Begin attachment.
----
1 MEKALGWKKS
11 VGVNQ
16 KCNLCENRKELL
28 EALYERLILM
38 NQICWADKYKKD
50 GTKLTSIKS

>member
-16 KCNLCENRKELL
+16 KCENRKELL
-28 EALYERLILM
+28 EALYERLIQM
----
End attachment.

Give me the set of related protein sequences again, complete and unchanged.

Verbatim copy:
1 MEKALGWKKS
11 VGVNQ
16 KCNLCENRKELL
28 EALYERLILM
38 NQICWADKYKKD
50 GTKLTSIKS

>member
-16 KCNLCENRKELL
+16 KCENRKELL
-28 EALYERLILM
+28 EALYERLIQM